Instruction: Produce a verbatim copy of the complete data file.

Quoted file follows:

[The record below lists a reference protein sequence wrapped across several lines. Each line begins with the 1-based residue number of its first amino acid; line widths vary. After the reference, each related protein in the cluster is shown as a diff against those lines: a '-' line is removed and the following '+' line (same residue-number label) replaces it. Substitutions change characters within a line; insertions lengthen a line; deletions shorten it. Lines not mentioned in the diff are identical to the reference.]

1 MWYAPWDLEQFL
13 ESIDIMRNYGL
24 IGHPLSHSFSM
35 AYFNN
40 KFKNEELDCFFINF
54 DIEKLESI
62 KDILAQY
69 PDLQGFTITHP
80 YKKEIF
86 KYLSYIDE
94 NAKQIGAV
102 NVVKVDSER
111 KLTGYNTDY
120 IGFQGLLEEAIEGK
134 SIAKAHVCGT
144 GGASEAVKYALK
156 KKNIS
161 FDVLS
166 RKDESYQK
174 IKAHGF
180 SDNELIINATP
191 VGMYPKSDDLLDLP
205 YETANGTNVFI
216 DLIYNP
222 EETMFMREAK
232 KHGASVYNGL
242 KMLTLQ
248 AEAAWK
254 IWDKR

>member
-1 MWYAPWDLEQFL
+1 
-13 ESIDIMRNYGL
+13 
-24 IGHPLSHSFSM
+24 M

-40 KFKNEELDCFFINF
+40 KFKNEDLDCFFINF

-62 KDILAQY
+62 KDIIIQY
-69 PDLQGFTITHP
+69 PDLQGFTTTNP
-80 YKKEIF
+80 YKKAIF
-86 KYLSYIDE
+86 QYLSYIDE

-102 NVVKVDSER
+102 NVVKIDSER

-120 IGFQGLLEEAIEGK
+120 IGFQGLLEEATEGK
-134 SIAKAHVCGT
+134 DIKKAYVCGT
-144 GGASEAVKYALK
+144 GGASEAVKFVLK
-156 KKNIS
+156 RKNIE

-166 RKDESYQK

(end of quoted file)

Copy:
[The record below lists a reference protein sequence wrapped across several lines. Each line begins with the 1-based residue number of its first amino acid; line widths vary. After the reference, each related protein in the cluster is shown as a diff against those lines: a '-' line is removed and the following '+' line (same residue-number label) replaces it. Substitutions change characters within a line; insertions lengthen a line; deletions shorten it. Lines not mentioned in the diff are identical to the reference.]

1 MWYAPWDLEQFL
13 ESIDIMRNYGL
24 IGHPLSHSFSM
35 AYFNN
40 KFKNEELDCFFINF
54 DIEKLESI
62 KDILAQY
69 PDLQGFTITHP
80 YKKEIF
86 KYLSYIDE
94 NAKQIGAV
102 NVVKVDSER
111 KLTGYNTDY
120 IGFQGLLEEAIEGK
134 SIAKAHVCGT
144 GGASEAVKYALK
156 KKNIS
161 FDVLS
166 RKDESYQK
174 IKAHGF
180 SDNELIINATP
191 VGMYPKSDDLLDLP
205 YETANGTNVFI
216 DLIYNP
222 EETMFMREAK
232 KHGASVYNGL
242 KMLTLQ
248 AEAAWK
254 IWDKR

>member
-1 MWYAPWDLEQFL
+1 
-13 ESIDIMRNYGL
+13 
-24 IGHPLSHSFSM
+24 M

-40 KFKNEELDCFFINF
+40 KFKNEDLDCFFINF

-62 KDILAQY
+62 KDIIIQY
-69 PDLQGFTITHP
+69 PDLQGFTTTNP
-80 YKKEIF
+80 YKKAIF
-86 KYLSYIDE
+86 QYLSYIDE

-102 NVVKVDSER
+102 NVVKIDSER

-120 IGFQGLLEEAIEGK
+120 IGFQGLLEEATEGK
-134 SIAKAHVCGT
+134 DIKKAYVCGT
-144 GGASEAVKYALK
+144 GGASEAVKFVLK
-156 KKNIS
+156 RKNIE

-166 RKDESYQK